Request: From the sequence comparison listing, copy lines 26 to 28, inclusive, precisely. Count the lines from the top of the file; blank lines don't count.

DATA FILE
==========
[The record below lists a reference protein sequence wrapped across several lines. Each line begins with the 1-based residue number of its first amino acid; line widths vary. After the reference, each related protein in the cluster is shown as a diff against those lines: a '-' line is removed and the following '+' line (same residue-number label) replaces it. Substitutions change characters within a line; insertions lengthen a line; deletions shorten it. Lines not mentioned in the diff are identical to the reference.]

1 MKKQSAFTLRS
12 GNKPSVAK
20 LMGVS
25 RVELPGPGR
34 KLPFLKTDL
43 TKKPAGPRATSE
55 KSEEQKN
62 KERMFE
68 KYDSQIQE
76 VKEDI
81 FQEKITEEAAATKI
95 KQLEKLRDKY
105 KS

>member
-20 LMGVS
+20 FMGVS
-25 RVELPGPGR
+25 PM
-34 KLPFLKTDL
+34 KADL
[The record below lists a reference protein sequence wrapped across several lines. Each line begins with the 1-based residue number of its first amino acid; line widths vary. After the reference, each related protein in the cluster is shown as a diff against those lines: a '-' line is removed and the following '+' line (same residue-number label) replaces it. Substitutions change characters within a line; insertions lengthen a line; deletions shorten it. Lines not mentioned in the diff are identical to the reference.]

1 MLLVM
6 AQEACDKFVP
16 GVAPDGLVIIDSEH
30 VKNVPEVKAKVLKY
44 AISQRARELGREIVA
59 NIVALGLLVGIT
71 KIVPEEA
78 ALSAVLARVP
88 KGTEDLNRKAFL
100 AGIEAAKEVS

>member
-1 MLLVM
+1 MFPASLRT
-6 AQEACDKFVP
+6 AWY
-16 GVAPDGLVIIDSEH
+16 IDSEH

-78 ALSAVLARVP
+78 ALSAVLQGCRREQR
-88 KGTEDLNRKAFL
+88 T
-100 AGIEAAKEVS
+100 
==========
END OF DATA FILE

30 VKNVPEVKAKVLKY
44 AISQRARELGREIVA
59 NIVALGLLVGIT